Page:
Daily Observations

Greater Yellowlegs

Weather: It was mostly cloudy this morning with no noticable breeze. It remained mostly cloudy, but the wind came up later in the morning out of the West or Southwest.

Birds:
Birds I heard singing this morning included the Winter Wrens, American Robin, and Varied Thrush.

As I was getting started for my third try in as many days to find the Spot-billed Ducks, I saw quite a few American Robins feeding around the lawns on campus. There was also a Ruby-crowned Kinglet or two in the Red Alders between the hatchery and the playground.

In the ‘Junkhole’ (a small cove that is part of the non-park intertidal area near the mouth of Indian River; it has a lot of junk around it) I saw a number of crows and gulls feeding in the sand/mud areas of the tide flats.

The Song Sparrows were singing along Sawmill Creek Road in a number of places, both on the beach side and on the residential side of the road.

This morning I tried for the third time to find the Spot-billed Ducks that had been reported. Unlike the other times, the tide was out on this effort. I tried Blueberry Lane again. There were again a number of cormorants, both Double-crested Cormorants and Pelagic Cormorants. I heard their croaking calls a few times. Sibley’s says that they rarely vocalize when they are not nesting. I guess it’s getting to that time of year; I wonder if they will be nesting that close to people.

While I waited and watched, I saw a loon. It was too far away for me to tell for sure, but I think it was a Common Loon. It was still in its winter plumage.

Also while waiting, I heard and saw a few other birds, including a distant Northern Flicker, Winter Wrens, three Mallards, and probably some others I have forgotten.

I took a quick trip over to Thimbleberry Lake, but there were no birds on the lake. I also did not observe any bird activity along the trail on the way up. There was someone else out on the lake in the boat, so if any waterfowl had been there perhaps they flew off when he got to the late. The blueberry thickets along the trail as it nears the lake are prime hummingbird habitat when the bushes are blooming. I looked and listened, but did not see or hear any.

On my way back, I decided to take a side trip to Totem Park to see if any new shorebirds had arrived. As I was out walking on the flats, I was feeling tired and decided to push on just a little bit more instead of turning around to go home. Moments later, I noticed 4 Greater Yellowlegs feeding in a shallow sandy-bottomed tidepool. I sat and watched them for a few minutes as they moved down the beach. When I happened to look over, I saw a couple of Black-bellied Plovers not too far away. I had completely overlooked them. I guess I got tunnel vision on the Yellowlegs.

There were several Common Mergansers on the beach at the edge of the southeastern most large tidepool. They all flew off when a noisy group of kids came down the trail and spilled out on to the beach. I think I found them again when I reached point of the flats at the river mouth. I also saw a pair of Red-breasted Mergansers in among them.

This afternoon there was an Easter Egg hunt for the campus kids. I helped Rowan find eggs and was a little puzzled when we came across half an egg with the candy spilled out (they were plastic eggs). Later I figured out what was going on when I saw a Raven pick up an egg, get it open and then take out one of the small chocolate eggs (wrapped in foil) from the inside. I was later told that they had been seen doing that with a number of eggs. In some cases they took the whole egg to the top of a building and opened it; most of the candy rolled down the roof, but they would take out the chocolate eggs and unwrap them. Presumably they then ate the chocolate. Who knew they liked chocolate? A fellow faculty member who used to go to UAS in Juneau where they had a similar Easter egg hunt (with real eggs) said that the Ravens seemed to know the occasion and would gather to participate. There were people who had the task of trying to keep the Ravens off the eggs so the kids could find them.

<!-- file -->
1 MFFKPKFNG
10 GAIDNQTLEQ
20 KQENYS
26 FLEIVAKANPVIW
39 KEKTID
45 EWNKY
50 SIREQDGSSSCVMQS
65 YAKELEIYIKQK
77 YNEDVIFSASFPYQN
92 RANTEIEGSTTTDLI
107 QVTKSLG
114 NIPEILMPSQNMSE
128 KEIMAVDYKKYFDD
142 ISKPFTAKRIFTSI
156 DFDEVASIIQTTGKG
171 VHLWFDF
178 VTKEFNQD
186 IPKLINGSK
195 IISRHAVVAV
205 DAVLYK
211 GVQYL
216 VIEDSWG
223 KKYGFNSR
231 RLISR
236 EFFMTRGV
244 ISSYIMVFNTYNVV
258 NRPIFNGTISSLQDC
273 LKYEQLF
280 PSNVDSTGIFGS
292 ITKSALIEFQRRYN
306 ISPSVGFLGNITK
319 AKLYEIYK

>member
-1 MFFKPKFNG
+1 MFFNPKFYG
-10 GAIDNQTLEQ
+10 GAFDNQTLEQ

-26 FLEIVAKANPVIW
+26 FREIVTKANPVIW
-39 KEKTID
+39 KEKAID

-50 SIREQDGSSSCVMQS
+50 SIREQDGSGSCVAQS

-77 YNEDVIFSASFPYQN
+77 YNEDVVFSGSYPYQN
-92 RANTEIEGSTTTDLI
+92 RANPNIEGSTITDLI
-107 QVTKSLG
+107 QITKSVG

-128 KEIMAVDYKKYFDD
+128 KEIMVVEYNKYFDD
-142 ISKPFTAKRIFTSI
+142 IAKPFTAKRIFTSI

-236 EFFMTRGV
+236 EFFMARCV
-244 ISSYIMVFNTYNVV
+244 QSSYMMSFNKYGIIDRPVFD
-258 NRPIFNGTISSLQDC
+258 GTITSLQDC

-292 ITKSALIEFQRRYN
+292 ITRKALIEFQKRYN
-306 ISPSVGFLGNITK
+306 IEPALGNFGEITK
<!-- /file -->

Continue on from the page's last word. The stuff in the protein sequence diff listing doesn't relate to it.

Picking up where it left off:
Flora: The Deer Heart are coming out, with leaves still coiled. In the last few days, the Stream Violet leaves have emerged, but I did not see any flowers yet (last year at this time stream violets and salmonberries were already blooming). I looked for Fern-leaved Goldthread along Thimbleberry Lake trail, but did not see any in bloom (they were also blooming at this time last year). Clearly the cold snap put the plants back a bit as compared to last year.

The last couple of times I have been down to the park, I have noticed a fair amount of ribbon kelp washed up on shore. Today I figured out part of the reason. I noticed that a fair number of kelp fronds were actually still attached to small rocks. They had apparently grown large enough to create sufficient drag in the water so that they got washed ashore by the wave action. Either that, or they actually were able to grow that large in the higher intertidal zone (which seems unlikely).

Garden: The spinach appears to have sprouted in a couple of the containers. Rhubarb is pushing up through the seaweed. A little bit of green is showing in the raspberry buds.

Other Notes: Someone who lives down the hill toward Sage building mentioned seeing two deer this morning. I have not seen the deer (nor noticed any fresh droppings) in at least a couple of weeks, so I figured they moved back up into the woods. Perhaps they are back (or possibly these are other deer). I also got to wondering if these pair of deer are the same as the ones we saw last year.

About matt goff

I am an aspiring naturalist who seeks to learn all that I can about the more-than-human aspects of this place that is my home.
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